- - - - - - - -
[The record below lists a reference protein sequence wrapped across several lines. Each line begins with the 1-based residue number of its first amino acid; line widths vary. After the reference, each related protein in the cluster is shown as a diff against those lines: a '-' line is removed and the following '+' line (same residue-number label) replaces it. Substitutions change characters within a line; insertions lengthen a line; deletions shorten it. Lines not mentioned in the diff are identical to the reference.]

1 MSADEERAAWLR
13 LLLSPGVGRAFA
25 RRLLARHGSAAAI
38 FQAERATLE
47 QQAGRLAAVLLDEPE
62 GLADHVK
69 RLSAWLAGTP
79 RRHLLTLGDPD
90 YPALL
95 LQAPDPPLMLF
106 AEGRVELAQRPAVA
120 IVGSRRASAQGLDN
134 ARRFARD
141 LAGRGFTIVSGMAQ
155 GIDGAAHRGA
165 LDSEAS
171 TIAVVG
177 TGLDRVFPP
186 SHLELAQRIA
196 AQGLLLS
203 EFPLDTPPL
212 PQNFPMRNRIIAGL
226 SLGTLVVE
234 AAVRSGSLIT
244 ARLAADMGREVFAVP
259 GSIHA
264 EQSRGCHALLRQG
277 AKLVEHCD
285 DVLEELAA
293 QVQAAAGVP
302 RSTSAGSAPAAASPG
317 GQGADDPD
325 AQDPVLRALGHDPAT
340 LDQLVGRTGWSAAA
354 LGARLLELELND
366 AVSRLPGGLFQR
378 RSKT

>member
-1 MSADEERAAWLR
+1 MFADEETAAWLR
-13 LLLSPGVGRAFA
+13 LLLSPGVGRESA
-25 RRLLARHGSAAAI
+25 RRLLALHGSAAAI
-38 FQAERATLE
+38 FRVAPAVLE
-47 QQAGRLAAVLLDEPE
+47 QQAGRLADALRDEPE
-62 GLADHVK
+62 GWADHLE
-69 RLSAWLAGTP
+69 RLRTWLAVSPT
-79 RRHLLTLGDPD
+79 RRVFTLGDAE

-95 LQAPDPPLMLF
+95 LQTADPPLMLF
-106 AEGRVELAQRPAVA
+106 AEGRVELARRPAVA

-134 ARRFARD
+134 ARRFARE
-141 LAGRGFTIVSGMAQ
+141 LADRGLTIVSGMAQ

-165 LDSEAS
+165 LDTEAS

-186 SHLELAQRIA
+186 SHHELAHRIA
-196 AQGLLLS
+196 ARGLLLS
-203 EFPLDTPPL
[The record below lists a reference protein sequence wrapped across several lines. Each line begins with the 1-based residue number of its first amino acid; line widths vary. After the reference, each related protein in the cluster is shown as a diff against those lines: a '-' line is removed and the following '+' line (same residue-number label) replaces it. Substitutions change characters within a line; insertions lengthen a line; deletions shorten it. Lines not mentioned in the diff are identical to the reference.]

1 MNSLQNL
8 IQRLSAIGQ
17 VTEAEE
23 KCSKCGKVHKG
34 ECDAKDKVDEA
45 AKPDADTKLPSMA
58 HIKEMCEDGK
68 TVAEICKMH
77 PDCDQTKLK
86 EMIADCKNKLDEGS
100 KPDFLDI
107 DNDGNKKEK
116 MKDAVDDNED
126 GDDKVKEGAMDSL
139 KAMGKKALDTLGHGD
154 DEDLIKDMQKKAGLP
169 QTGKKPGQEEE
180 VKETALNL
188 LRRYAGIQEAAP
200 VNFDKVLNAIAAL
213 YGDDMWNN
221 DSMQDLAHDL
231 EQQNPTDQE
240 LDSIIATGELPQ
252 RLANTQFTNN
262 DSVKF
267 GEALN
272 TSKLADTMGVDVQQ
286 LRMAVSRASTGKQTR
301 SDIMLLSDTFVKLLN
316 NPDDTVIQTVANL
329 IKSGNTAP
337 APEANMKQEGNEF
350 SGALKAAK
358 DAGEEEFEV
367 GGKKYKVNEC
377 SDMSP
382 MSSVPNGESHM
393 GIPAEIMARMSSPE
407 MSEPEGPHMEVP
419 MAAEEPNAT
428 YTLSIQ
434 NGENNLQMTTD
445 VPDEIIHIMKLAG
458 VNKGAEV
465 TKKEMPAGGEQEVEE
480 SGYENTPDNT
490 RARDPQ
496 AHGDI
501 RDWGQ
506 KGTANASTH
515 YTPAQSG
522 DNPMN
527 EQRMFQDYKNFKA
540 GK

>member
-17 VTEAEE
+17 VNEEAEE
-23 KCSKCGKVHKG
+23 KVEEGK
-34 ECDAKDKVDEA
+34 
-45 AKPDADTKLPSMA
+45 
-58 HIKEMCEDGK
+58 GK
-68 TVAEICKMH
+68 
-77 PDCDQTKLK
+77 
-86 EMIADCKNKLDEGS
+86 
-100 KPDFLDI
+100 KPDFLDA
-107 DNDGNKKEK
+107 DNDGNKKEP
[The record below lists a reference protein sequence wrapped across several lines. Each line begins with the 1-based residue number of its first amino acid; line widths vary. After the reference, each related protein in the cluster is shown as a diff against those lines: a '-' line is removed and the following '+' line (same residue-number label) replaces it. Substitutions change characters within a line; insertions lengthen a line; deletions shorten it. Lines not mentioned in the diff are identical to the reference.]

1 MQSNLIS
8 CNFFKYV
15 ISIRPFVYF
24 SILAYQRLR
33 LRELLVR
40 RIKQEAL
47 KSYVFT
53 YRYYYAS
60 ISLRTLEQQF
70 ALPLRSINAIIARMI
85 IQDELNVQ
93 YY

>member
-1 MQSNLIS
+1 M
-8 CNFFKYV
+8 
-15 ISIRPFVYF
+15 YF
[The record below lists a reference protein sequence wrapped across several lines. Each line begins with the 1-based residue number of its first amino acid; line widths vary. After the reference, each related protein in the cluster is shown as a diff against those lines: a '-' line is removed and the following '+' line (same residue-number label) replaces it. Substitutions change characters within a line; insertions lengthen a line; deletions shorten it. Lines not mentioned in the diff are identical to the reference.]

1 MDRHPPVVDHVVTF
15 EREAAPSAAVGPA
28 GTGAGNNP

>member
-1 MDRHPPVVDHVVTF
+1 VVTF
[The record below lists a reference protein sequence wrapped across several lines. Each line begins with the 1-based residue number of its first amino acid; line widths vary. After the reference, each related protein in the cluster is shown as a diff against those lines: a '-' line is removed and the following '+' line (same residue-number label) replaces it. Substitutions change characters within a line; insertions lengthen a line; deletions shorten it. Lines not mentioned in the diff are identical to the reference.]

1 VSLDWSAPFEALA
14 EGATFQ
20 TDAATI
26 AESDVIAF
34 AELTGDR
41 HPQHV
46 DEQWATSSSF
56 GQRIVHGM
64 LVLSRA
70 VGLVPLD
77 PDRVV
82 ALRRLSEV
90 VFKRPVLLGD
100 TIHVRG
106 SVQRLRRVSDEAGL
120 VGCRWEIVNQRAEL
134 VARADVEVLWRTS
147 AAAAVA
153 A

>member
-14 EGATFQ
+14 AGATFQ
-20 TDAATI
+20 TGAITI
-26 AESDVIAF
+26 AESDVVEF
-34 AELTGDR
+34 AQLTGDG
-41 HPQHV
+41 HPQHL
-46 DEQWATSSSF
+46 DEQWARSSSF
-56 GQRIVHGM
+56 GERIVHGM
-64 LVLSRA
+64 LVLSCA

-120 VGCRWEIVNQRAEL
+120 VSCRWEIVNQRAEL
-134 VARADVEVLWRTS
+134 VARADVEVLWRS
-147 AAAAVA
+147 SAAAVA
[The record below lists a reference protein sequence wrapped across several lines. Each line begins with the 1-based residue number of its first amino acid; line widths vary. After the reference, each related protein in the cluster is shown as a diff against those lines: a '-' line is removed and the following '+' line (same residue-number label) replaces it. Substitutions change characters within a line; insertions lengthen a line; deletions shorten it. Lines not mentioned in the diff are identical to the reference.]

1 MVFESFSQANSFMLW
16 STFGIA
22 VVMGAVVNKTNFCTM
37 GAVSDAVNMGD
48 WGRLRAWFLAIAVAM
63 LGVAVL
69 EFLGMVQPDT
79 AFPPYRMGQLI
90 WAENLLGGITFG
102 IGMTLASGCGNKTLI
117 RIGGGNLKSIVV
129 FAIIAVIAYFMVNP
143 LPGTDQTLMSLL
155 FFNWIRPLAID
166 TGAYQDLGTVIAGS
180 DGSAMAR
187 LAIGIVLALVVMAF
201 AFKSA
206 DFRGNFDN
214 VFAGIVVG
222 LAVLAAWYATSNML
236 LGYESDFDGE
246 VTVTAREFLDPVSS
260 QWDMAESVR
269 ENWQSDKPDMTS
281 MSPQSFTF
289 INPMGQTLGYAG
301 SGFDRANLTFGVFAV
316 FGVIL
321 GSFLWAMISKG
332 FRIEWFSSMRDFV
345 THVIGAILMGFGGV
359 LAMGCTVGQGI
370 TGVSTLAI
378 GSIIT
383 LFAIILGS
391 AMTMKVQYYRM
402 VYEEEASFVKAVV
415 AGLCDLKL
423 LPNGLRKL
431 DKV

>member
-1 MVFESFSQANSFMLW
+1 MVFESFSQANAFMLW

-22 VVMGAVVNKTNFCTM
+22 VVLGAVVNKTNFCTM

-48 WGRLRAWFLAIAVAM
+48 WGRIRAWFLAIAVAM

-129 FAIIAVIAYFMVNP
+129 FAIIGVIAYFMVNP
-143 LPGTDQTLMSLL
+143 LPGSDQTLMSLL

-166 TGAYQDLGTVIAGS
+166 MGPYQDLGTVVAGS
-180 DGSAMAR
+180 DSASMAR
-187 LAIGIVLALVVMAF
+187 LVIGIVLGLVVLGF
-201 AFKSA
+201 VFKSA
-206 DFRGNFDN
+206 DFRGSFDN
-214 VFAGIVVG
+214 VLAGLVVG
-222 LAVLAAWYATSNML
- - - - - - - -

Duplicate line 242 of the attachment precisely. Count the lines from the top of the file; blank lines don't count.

260 QWDMAESVR